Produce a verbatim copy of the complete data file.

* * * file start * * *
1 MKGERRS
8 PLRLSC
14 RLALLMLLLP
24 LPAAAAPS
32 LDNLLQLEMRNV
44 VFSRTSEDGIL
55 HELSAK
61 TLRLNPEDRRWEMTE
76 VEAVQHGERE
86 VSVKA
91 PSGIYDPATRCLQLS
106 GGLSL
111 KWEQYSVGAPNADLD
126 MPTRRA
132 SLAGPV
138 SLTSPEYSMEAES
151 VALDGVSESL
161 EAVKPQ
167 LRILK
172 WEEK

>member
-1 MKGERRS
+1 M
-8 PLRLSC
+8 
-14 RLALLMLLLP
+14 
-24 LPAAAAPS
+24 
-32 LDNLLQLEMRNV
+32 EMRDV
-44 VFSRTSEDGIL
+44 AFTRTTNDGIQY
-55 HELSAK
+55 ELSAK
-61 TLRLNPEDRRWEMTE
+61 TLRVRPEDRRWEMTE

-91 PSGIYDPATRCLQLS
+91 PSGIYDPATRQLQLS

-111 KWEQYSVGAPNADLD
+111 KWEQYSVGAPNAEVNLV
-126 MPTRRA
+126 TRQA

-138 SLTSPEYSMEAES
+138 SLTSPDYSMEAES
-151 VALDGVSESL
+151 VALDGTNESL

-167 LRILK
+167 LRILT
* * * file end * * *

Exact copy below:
1 MKGERRS
8 PLRLSC
14 RLALLMLLLP
24 LPAAAAPS
32 LDNLLQLEMRNV
44 VFSRTSEDGIL
55 HELSAK
61 TLRLNPEDRRWEMTE
76 VEAVQHGERE
86 VSVKA
91 PSGIYDPATRCLQLS
106 GGLSL
111 KWEQYSVGAPNADLD
126 MPTRRA
132 SLAGPV
138 SLTSPEYSMEAES
151 VALDGVSESL
161 EAVKPQ
167 LRILK
172 WEEK

>member
-1 MKGERRS
+1 M
-8 PLRLSC
+8 
-14 RLALLMLLLP
+14 
-24 LPAAAAPS
+24 
-32 LDNLLQLEMRNV
+32 EMRDV
-44 VFSRTSEDGIL
+44 AFTRTTNDGIQY
-55 HELSAK
+55 ELSAK
-61 TLRLNPEDRRWEMTE
+61 TLRVRPEDRRWEMTE

-91 PSGIYDPATRCLQLS
+91 PSGIYDPATRQLQLS

-111 KWEQYSVGAPNADLD
+111 KWEQYSVGAPNAEVNLV
-126 MPTRRA
+126 TRQA

-138 SLTSPEYSMEAES
+138 SLTSPDYSMEAES
-151 VALDGVSESL
+151 VALDGTNESL

-167 LRILK
+167 LRILT